A filling station. Somewhere near the South Carolina state line. I made a pit stop. I have a long way to get to Charleston. I raced inside the store with both hands gripping my bladder chakra.
I asked the clerk where the bathrooms were.
I was already doing the “I really gotta go” dance. A dance that looks like you’re running in place while also undergoing a public brain seizure.
The guy behind the counter was named Jeremy. I know this because it was on his nametag. Jeremy wore a Metallica shirt. His ballcap was sitting back on his head, revealing a sweaty mop of grayish hair. He was covered in a slick film of sweat, reading an auto magazine. He had a five o’clock shadow that was pushing six thirty.
Jeremy slowly pointed to the bathrooms.
“Bathrooms are back there,” he said.
I was so grateful I almost exploded into a river of pure gratitude.
I walked to the men’s room, stiff-legged, trying not to make any sudden movements that would compromise the integrity of strained urinary muscles.
I grabbed the doorknob. I tried to turn it. But the door was locked. So I jiggled the knob a few times.
I walked back to the front counter, moving even more gingerly than before, just in case the spirit moved.
“The men’s bathroom is locked,” I said.
Jeremy looked up from his magazine and gazed at me with the same blank stare often seen on the faces of the comatose.
“Your men’s bathroom,” I said again.
He looked at me but remained silent.
“It’s locked,” I said.
He nodded. “Okay.”
I tried to breathe deeply. But not too deeply. Breathing too vigorously flexes the body’s diaphragmatic breathing apparatus, which is located very close to the urethral sphincter. Breathe too deeply with a full bladder and you’ll end up in the ER.
So I went to the men’s restroom again and waited. I waited for a long time.
After several minutes, I knocked on the door. “Is someone in there?” I asked in an ultra-polite voice.
And while I’m not proud of what happened next, remember, these were trying circumstances.
I went to the women’s restroom. I placed my hand on the knob. I turned it.
As a boy, I never knew men’s and women’s facilities were different. Not until I was 11 years old. Danny Cooper dared me to walk into the church women’s restroom. I did, and I was shocked.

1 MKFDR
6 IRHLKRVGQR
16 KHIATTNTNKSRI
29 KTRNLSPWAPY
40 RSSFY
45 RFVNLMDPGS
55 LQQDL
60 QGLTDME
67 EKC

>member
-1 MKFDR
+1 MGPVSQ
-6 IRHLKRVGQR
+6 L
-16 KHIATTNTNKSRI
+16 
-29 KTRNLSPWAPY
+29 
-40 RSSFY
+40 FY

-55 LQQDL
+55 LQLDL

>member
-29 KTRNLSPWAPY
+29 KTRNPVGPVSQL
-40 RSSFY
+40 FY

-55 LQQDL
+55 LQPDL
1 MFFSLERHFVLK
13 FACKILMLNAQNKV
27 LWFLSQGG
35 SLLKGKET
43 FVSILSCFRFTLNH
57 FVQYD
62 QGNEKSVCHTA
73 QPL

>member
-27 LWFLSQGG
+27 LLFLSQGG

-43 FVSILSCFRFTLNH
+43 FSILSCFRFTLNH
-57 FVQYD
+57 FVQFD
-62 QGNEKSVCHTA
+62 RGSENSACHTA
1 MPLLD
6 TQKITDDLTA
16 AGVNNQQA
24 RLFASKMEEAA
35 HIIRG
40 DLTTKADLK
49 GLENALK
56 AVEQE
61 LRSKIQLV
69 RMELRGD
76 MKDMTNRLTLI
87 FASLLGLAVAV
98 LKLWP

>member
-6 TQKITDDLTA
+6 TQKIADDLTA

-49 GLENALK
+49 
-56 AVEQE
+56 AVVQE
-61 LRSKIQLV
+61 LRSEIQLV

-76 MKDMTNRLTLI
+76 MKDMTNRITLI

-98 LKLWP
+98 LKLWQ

The women’s room was nothing like the men’s room. Our men’s room was nothing but a few crude toilets placed behind plywood stalls. We had no toilet paper, just old newspaper pages.
But the church’s women’s restroom featured floral wallpaper, reading lamps and a settee. They had Charmin quintuple-ply tissue. They had a sofa table, scented candles and a tall stack of “Better Homes & Gardens” issues dating back to 1954.
I rattled the women’s room doorknob. It was open. Hallelujah.
I pushed open the door and barged inside. No sooner had I opened the door than I heard a loud scream.
“HEY! THERE’S SOMEONE IN HERE!” shouted an old woman who, as it happens, was meditating on the promises.
I shielded my eyes and slammed the door.
“I’m sorry!” I said.
Whereupon Jeremy lowered his magazine. “There’s someone in there,” he pointed out.
So I stood beside the men’s room door and waited. And waited.
I rocked back and forth on my feet. I bounced rhythmically. I suffered. Ten minutes passed. Finally I stormed outside. Because there comes a point in a man’s life when he must take care of business. Consequences be danged.
I trotted around the convenience store to the Dumpster and looked both ways. I prayed a little prayer of forgiveness and attempted to be discreet, and even respectful, while doing my business.
I had just begun when I heard an authoritative voice behind me say, “Excuse me, sir?”
I turned to see a man in a deputy’s uniform behind me. He was leaning out the window of a Sheriff’s patrol car. Looking right at me.
I tried to suspend all current activities. I attempted to stop the flowing stream of consciousness. But the male body has a will of its own. Once a guy has started “going,” there is no stopping without causing irreversible damage.
When evacuation sequence had ended, I secured the barn door and turned to find the cop was still looking at me. He was laughing softly.
He pushed the brim of his hat upward and said, “I keep telling Jeremy to get that men’s room doorknob fixed.”
It’s a long way to Charleston.